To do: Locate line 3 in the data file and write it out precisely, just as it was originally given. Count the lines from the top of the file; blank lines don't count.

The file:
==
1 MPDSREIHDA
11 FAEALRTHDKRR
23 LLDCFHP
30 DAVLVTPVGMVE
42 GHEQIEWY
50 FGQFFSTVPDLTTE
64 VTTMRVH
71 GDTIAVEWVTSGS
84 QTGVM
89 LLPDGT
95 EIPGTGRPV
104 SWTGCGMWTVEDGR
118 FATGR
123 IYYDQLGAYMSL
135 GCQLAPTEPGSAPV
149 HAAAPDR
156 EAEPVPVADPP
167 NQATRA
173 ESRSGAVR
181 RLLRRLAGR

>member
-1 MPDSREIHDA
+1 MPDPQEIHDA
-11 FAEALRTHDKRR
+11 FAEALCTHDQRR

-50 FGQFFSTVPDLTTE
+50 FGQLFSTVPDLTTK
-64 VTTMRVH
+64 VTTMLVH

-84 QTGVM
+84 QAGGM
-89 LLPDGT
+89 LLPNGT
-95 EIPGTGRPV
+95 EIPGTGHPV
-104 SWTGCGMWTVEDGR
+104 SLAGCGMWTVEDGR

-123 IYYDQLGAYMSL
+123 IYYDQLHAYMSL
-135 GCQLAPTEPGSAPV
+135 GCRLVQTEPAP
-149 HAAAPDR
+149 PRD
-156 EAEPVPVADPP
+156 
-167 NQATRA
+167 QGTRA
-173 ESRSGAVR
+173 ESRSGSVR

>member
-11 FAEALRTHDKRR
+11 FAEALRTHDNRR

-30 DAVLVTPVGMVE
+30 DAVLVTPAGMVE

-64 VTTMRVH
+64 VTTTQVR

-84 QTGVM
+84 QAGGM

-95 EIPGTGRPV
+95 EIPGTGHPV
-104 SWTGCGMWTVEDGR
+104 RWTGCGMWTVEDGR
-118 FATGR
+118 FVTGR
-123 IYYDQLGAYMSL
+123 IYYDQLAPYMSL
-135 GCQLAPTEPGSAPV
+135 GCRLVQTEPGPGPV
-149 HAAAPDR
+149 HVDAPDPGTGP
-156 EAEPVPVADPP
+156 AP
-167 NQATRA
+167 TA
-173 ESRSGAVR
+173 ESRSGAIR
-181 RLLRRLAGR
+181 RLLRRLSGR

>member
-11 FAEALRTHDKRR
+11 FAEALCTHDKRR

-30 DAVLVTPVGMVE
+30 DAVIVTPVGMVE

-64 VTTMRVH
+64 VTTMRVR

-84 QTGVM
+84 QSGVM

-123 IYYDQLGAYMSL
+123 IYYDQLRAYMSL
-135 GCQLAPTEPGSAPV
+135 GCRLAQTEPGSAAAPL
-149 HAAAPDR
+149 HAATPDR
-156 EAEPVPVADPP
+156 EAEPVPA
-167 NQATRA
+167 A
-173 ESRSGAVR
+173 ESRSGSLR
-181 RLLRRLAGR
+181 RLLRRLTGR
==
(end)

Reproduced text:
23 LLDCFHP